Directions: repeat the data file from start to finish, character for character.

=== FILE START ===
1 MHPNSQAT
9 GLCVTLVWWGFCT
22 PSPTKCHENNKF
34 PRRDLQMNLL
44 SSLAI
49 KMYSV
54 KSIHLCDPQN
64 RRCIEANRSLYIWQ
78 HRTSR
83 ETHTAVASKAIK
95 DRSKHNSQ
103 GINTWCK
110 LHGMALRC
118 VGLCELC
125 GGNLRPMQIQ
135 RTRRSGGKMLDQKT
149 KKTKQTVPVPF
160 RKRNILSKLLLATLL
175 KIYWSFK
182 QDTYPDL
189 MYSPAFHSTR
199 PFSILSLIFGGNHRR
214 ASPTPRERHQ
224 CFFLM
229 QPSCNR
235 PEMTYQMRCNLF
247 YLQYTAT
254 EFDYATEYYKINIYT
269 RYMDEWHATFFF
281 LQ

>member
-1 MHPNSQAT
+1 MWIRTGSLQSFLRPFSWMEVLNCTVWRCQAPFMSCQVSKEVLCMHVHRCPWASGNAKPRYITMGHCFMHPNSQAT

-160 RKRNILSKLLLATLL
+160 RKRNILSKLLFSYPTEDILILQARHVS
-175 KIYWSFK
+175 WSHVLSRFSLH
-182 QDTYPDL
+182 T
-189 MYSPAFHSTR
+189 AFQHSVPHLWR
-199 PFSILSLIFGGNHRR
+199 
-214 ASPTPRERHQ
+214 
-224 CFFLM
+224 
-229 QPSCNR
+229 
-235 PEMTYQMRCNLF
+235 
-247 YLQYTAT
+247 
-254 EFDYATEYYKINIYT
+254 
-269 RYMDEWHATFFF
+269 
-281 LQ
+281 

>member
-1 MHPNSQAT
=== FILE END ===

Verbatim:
1 MHPNSQAT
9 GLCVTLVWWGFCT
22 PSPTKCHENNKF
34 PRRDLQMNLL
44 SSLAI
49 KMYSV
54 KSIHLCDPQN
64 RRCIEANRSLYIWQ
78 HRTSR
83 ETHTAVASKAIK
95 DRSKHNSQ
103 GINTWCK
110 LHGMALRC
118 VGLCELC
125 GGNLRPMQIQ
135 RTRRSGGKMLDQKT
149 KKTKQTVPVPF
160 RKRNILSKLLLATLL
175 KIYWSFK
182 QDTYPDL
189 MYSPAFHSTR
199 PFSILSLIFGGNHRR
214 ASPTPRERHQ
224 CFFLM
229 QPSCNR
235 PEMTYQMRCNLF
247 YLQYTAT
254 EFDYATEYYKINIYT
269 RYMDEWHATFFF
281 LQ

>member
-1 MHPNSQAT
+1 MWIRTGSLQSFLRPFSWMEVLNCTVWRCQAPFMSCQVSKEVLCMHVHRCPWASGNAKPRYITMGHCFMHPNSQAT

-160 RKRNILSKLLLATLL
+160 RKRNILSKLLFSYPTEDILILQARHVS
-175 KIYWSFK
+175 WSHVLSRFSLH
-182 QDTYPDL
+182 T
-189 MYSPAFHSTR
+189 AFQHSVPHLWR
-199 PFSILSLIFGGNHRR
+199 
-214 ASPTPRERHQ
+214 
-224 CFFLM
+224 
-229 QPSCNR
+229 
-235 PEMTYQMRCNLF
+235 
-247 YLQYTAT
+247 
-254 EFDYATEYYKINIYT
+254 
-269 RYMDEWHATFFF
+269 
-281 LQ
+281 

>member
-1 MHPNSQAT